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Why the GOP should avoid gay issues in St. Paul

Unlike most bloggers who write on gay issues, I don’t believe we should turn to the government to address many of our concerns.  Yes, I believe we need to repeal Don’t Ask/Don’t Tell and to enact laws recognizing same-sex relationships, but beyond that, the state should leave us alone.

We are already seeing the fruits of that “neglect.”  We are increasingly being able to live openly in American society.  More and more corporations have adopted non-discrimination policies covering sexual orientation while offering benefits for same-sex domestic partnership.  Just today, I didn’t think twice when kissing the guy I’m dating good-bye on a public street or holding his hand when we walked to lunch.

Even as the Republican National Committee and the McCain campaign have done a great job in accommodating my late request for blogger credentials to the convention this week, I’m not so naif to ignore the various anti-gay voices within my party.

Some would have McCain use the issues of gay marriage and gays in the military.  But, as I said in this post that would be a bad idea.  It might galvanize social conservatives but would do so “at the expense of independent voters” while antagonizing many rank-and-file Republicans.

The issue, as I’ve said then and repeated ad nauseum since I first founded a Log Cabin chapter in the late 1990s, is that most Americans are neither pro-gay nor anti-gay, but they are by and large, anti-anti-gay. They may not like what we do in the bedroom, may find it “icky,” may even disapprove of my public smooch this afternoon, but they pretty much want to leave people like us alone. And would wonder at politicians who dwell on the issue.

I’m delighted that my notion of most voters being anti-anti-gay is getting some attention. It earned me a reference last month in the Washington Times‘ blogotics column.

But, I hope it’s not just conservative columnists who are paying attention to this notion. GOP Convention planners would also do well to take heed.  Should they dwell on gay issues in St. Paul, they’ll drown out the reform message which resonates with the Republican base as well as independent voters.

This will help not just with straight undecided voters, but also with gay voters.  When I asked a gay Hillary supporter who was leaning toward McCain whether gay issues were important to him when he cast his vote, he wrote back:

They are somewhat important, but from the “do no harm” perspective.  I don’t mind when a politician doesn’t support advancing gay rights, but I do when they attempt to take back gains already made.

Simply put, if the GOP avoids gay issues this week–and in the fall campaign–John McCain should be able to appeal to swing voters and secure a substantial share (say more than 30%) of the gay vote.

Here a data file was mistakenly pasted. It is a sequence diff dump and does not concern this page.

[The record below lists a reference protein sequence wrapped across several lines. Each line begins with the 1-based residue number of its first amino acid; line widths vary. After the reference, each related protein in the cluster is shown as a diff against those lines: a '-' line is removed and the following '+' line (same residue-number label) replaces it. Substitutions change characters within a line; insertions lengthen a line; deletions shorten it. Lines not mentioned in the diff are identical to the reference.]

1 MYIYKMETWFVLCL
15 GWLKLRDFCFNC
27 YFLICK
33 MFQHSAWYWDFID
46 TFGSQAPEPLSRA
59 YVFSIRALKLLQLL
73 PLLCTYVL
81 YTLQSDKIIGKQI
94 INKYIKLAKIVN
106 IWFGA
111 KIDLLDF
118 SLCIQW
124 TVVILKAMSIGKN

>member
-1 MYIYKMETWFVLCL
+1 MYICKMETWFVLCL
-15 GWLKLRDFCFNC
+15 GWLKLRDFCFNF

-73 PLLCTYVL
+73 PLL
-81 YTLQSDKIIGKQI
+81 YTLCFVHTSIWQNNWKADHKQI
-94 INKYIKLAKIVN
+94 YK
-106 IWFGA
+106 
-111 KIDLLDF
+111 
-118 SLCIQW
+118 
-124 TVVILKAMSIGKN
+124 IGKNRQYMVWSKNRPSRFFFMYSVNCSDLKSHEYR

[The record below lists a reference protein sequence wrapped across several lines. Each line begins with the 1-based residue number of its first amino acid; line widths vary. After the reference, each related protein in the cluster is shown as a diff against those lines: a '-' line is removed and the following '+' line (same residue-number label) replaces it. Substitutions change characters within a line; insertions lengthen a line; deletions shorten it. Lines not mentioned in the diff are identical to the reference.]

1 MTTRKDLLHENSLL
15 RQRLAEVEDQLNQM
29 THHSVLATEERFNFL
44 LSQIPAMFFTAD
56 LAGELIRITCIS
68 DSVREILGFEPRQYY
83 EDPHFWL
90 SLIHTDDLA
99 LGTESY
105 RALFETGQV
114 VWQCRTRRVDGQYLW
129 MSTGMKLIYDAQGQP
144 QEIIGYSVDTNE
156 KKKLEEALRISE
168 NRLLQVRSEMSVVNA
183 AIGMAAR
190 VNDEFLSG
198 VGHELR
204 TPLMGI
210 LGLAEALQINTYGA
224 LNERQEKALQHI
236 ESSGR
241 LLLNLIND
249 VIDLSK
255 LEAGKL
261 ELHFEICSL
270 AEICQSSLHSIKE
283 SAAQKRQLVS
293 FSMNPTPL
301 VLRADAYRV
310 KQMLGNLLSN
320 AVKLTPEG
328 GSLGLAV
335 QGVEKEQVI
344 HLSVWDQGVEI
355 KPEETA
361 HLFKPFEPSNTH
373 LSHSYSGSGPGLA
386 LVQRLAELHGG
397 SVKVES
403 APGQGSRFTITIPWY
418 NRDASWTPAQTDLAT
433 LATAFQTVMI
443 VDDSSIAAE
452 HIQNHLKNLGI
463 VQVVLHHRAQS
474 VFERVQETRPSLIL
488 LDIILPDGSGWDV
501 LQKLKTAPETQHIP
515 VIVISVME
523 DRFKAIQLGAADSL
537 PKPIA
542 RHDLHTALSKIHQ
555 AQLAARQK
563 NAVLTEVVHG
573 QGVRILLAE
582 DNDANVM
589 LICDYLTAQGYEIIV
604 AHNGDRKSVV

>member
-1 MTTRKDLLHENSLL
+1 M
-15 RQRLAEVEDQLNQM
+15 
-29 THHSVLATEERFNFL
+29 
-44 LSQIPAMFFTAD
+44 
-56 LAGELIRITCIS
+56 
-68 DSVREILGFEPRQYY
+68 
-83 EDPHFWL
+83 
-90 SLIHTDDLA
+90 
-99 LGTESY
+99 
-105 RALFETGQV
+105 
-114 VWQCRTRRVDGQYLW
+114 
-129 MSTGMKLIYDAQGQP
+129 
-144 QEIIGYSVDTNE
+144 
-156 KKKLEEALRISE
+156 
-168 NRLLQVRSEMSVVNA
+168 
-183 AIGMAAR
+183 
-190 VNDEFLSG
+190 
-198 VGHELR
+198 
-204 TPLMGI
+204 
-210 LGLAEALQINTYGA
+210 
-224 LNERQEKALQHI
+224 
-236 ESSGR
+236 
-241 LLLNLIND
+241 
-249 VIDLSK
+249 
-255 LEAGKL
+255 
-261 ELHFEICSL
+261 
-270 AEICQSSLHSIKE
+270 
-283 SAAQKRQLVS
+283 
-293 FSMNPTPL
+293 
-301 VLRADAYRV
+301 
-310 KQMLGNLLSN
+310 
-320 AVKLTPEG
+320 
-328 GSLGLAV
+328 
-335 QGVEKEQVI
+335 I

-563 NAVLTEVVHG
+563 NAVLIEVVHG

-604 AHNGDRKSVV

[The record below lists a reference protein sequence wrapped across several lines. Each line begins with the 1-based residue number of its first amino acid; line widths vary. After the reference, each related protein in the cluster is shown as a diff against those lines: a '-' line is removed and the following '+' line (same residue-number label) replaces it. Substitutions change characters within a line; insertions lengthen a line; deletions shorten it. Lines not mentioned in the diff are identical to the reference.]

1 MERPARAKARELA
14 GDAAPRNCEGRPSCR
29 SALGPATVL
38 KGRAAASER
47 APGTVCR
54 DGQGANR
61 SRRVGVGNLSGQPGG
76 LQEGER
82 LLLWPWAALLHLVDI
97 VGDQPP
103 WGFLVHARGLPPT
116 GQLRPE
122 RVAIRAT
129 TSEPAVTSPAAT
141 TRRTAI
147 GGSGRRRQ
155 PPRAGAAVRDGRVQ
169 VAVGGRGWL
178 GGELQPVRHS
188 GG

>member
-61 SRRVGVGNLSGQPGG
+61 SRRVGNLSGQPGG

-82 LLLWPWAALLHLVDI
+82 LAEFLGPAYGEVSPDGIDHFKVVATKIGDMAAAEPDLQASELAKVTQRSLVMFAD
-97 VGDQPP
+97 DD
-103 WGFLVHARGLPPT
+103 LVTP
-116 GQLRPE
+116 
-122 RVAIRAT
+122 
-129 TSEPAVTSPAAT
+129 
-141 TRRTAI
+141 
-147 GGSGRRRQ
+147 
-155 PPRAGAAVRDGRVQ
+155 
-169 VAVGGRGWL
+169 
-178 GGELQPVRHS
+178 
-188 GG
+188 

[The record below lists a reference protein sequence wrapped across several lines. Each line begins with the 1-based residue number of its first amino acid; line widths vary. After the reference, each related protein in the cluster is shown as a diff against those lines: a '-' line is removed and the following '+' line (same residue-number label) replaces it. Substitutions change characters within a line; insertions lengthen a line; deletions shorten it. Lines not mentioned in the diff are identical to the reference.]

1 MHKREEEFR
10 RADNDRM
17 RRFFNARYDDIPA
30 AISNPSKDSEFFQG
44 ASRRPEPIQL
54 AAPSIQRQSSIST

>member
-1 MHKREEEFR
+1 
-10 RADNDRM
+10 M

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31 Comments

  1. Even a liberal like me, who doesn’t necessarily see eye to eye with regard to conservative ideology, has to admire this article and the proposed approach.

    Comment by J — August 31, 2008 @ 7:46 pm - August 31, 2008

  2. Avoiding the issue should be really easy with Sarah Palin on the ticket. Her pro-life credentials have seemingly sown up the social conservative vote. Politically, there are hardly any voters to gain and only voters to lose by speaking out against homosexuality. In 2004, in many states, a lot of social conservatives went to the polls to vote against gay marriage. This year, by and large, I think social conservatives aren’t going to go to the polls to vote AGAINST anything but to vote FOR Sarah Palin. And it will be because she is a pro-lifer of the noblest sort, not because of anything having to do with gay issues.

    Comment by cme — August 31, 2008 @ 8:39 pm - August 31, 2008

  3. If gay issues are avoiced altogether, how are conservatives going to konw the ways in which government shouldn’t intervene in our lives?

    Comment by J — August 31, 2008 @ 9:17 pm - August 31, 2008

  4. I think you’ve really nailed it here.

    I’m a non-religious conservative, but I’m also somewhat of a social conservative. However, on the social side of politics I’m much much more concerned about abortion, rather than gay rights issues. You’re adults, you can take care of yourselves. I’m with you if the government starts degrading your status, otherwise I all of us to basically be left alone (and I don’t think you’re “icky” or mind if you smooch your boyfriend).

    In the grand scheme of things though, my attention is on economics and defense. Without stability there, it is not reasonable or maybe even possible to worry about social issues.

    Comment by Erica — August 31, 2008 @ 10:23 pm - August 31, 2008

  5. I think social conservatives aren’t going to go to the polls to vote AGAINST anything but to vote FOR Sarah Palin.

    Well, we are having a referendum on Comrade Obama, radical Marxism, the destruction of the economy, our freedoms and our security. So yeah, we are voting AGAINST a whole hell of a lot.